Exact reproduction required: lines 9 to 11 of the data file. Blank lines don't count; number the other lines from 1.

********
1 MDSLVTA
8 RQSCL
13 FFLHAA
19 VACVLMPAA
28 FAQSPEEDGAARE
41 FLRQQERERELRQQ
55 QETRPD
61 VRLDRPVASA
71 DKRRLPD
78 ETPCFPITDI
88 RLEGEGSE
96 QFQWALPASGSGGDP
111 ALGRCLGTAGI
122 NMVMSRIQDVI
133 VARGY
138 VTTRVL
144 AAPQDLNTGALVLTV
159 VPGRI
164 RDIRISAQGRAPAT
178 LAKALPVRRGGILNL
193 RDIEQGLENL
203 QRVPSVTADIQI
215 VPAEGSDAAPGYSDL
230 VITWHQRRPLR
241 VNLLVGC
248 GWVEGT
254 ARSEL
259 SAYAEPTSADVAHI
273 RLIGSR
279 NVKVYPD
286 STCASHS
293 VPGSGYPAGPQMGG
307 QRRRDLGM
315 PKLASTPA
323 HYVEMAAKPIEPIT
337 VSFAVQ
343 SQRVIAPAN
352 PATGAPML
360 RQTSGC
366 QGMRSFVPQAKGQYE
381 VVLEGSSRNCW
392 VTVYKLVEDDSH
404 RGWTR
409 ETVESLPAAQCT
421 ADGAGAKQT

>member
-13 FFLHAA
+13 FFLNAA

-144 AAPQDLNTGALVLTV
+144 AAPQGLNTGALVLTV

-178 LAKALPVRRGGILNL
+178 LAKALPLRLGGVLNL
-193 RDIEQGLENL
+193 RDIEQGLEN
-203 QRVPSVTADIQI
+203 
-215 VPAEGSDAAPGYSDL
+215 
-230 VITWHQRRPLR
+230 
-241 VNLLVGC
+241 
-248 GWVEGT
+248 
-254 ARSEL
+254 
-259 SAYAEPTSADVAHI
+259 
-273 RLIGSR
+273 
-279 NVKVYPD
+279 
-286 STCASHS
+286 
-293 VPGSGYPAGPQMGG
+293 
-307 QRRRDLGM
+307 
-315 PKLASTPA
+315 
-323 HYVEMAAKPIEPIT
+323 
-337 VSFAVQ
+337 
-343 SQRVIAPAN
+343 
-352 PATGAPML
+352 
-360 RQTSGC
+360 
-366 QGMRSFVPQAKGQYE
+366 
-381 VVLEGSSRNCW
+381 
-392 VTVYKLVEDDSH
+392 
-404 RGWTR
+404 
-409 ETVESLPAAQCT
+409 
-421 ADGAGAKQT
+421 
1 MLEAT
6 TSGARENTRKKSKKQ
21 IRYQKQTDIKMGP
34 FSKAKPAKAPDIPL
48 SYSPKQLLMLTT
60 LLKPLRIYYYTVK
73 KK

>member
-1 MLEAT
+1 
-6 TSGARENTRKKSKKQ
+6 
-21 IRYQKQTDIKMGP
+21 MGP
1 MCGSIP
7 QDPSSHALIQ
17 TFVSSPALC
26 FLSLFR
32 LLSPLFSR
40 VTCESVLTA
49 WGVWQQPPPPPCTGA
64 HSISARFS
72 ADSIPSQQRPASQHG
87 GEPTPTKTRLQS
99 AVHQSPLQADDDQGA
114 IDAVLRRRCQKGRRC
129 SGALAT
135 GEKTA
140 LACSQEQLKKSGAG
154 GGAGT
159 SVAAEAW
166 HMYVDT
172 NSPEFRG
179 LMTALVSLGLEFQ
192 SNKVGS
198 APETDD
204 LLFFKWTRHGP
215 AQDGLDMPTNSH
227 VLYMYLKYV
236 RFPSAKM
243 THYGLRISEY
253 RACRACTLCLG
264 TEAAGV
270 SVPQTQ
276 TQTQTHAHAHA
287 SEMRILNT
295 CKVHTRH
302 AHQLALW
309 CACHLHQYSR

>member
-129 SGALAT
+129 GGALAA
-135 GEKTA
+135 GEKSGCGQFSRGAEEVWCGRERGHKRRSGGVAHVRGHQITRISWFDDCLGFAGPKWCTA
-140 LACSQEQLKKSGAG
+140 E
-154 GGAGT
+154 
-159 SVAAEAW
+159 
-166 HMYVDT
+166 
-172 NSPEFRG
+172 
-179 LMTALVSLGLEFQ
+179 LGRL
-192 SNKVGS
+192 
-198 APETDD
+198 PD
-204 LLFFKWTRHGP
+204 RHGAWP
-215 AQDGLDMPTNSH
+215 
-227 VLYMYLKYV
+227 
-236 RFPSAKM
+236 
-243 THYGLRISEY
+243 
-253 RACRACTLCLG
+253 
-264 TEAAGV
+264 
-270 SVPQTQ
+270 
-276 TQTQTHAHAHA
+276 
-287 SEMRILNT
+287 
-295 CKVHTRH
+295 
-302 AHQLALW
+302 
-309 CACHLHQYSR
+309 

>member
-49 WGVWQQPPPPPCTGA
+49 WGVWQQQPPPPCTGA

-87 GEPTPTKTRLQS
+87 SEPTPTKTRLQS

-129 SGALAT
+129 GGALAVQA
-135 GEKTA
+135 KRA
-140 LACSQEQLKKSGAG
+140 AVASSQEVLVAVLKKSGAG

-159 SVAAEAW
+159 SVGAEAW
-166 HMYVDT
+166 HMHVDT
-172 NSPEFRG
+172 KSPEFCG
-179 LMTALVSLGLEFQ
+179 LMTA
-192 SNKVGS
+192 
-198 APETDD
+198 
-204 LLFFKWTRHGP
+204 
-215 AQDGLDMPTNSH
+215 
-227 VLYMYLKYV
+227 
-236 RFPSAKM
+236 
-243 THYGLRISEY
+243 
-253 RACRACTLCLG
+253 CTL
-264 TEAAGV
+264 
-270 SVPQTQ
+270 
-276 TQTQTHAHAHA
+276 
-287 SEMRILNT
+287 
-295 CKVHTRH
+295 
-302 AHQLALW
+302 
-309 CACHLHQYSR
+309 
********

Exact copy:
71 DKRRLPD
78 ETPCFPITDI
88 RLEGEGSE